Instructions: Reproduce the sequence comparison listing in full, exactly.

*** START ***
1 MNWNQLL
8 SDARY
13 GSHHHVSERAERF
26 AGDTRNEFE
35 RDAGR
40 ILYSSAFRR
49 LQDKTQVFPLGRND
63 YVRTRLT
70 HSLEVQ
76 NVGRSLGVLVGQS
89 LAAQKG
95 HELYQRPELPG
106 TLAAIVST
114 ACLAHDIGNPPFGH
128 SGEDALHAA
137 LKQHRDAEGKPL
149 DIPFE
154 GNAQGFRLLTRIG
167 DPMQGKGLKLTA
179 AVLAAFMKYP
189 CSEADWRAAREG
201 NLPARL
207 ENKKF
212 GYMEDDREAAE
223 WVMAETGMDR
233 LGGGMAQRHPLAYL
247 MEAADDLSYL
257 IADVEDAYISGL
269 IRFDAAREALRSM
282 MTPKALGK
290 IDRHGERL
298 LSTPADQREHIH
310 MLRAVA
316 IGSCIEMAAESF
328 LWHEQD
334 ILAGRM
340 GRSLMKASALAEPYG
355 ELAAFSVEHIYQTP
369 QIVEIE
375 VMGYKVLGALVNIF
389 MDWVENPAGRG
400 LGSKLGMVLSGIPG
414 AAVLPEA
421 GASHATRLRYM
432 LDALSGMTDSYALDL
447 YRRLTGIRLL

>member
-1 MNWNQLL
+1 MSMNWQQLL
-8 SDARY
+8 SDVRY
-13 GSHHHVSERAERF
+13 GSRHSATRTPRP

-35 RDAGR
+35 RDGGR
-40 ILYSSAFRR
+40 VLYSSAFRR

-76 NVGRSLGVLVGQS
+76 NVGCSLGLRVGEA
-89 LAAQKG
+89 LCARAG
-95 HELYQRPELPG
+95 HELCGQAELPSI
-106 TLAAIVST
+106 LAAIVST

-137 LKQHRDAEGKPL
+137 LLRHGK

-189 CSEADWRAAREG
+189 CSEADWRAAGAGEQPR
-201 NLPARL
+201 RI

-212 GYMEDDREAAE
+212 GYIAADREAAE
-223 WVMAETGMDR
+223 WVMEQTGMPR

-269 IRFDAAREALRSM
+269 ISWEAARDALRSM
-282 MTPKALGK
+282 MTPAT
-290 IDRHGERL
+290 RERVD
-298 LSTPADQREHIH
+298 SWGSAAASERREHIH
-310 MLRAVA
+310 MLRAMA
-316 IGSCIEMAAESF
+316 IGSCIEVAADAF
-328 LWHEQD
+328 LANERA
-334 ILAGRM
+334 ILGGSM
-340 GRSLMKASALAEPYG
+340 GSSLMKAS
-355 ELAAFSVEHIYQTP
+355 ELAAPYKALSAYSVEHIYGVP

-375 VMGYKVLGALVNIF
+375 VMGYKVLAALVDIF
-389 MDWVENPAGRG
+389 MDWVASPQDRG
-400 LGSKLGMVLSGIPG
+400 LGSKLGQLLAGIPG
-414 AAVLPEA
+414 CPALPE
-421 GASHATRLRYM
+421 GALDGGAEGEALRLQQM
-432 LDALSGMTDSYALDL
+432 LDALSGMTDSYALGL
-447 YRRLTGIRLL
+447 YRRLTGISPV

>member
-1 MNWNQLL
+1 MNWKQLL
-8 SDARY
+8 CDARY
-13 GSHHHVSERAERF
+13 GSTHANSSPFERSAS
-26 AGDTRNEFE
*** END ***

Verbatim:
1 MNWNQLL
8 SDARY
13 GSHHHVSERAERF
26 AGDTRNEFE
35 RDAGR
40 ILYSSAFRR
49 LQDKTQVFPLGRND
63 YVRTRLT
70 HSLEVQ
76 NVGRSLGVLVGQS
89 LAAQKG
95 HELYQRPELPG
106 TLAAIVST
114 ACLAHDIGNPPFGH
128 SGEDALHAA
137 LKQHRDAEGKPL
149 DIPFE
154 GNAQGFRLLTRIG
167 DPMQGKGLKLTA
179 AVLAAFMKYP
189 CSEADWRAAREG
201 NLPARL
207 ENKKF
212 GYMEDDREAAE
223 WVMAETGMDR
233 LGGGMAQRHPLAYL
247 MEAADDLSYL
257 IADVEDAYISGL
269 IRFDAAREALRSM
282 MTPKALGK
290 IDRHGERL
298 LSTPADQREHIH
310 MLRAVA
316 IGSCIEMAAESF
328 LWHEQD
334 ILAGRM
340 GRSLMKASALAEPYG
355 ELAAFSVEHIYQTP
369 QIVEIE
375 VMGYKVLGALVNIF
389 MDWVENPAGRG
400 LGSKLGMVLSGIPG
414 AAVLPEA
421 GASHATRLRYM
432 LDALSGMTDSYALDL
447 YRRLTGIRLL

>member
-1 MNWNQLL
+1 MSMNWQQLL
-8 SDARY
+8 SDVRY
-13 GSHHHVSERAERF
+13 GSRHSATRTPRP

-35 RDAGR
+35 RDGGR
-40 ILYSSAFRR
+40 VLYSSAFRR

-76 NVGRSLGVLVGQS
+76 NVGCSLGLRVGEA
-89 LAAQKG
+89 LCARAG
-95 HELYQRPELPG
+95 HELCGQAELPSI
-106 TLAAIVST
+106 LAAIVST

-137 LKQHRDAEGKPL
+137 LLRHGK

-189 CSEADWRAAREG
+189 CSEADWRAAGAGEQPR
-201 NLPARL
+201 RI

-212 GYMEDDREAAE
+212 GYIAADREAAE
-223 WVMAETGMDR
+223 WVMEQTGMPR

-269 IRFDAAREALRSM
+269 ISWEAARDALRSM
-282 MTPKALGK
+282 MTPAT
-290 IDRHGERL
+290 RERVD
-298 LSTPADQREHIH
+298 SWGSAAASERREHIH
-310 MLRAVA
+310 MLRAMA
-316 IGSCIEMAAESF
+316 IGSCIEVAADAF
-328 LWHEQD
+328 LANERA
-334 ILAGRM
+334 ILGGSM
-340 GRSLMKASALAEPYG
+340 GSSLMKAS
-355 ELAAFSVEHIYQTP
+355 ELAAPYKALSAYSVEHIYGVP

-375 VMGYKVLGALVNIF
+375 VMGYKVLAALVDIF
-389 MDWVENPAGRG
+389 MDWVASPQDRG
-400 LGSKLGMVLSGIPG
+400 LGSKLGQLLAGIPG
-414 AAVLPEA
+414 CPALPE
-421 GASHATRLRYM
+421 GALDGGAEGEALRLQQM
-432 LDALSGMTDSYALDL
+432 LDALSGMTDSYALGL
-447 YRRLTGIRLL
+447 YRRLTGISPV

>member
-1 MNWNQLL
+1 MNWKQLL
-8 SDARY
+8 CDARY
-13 GSHHHVSERAERF
+13 GSTHANSSPFERSAS
-26 AGDTRNEFE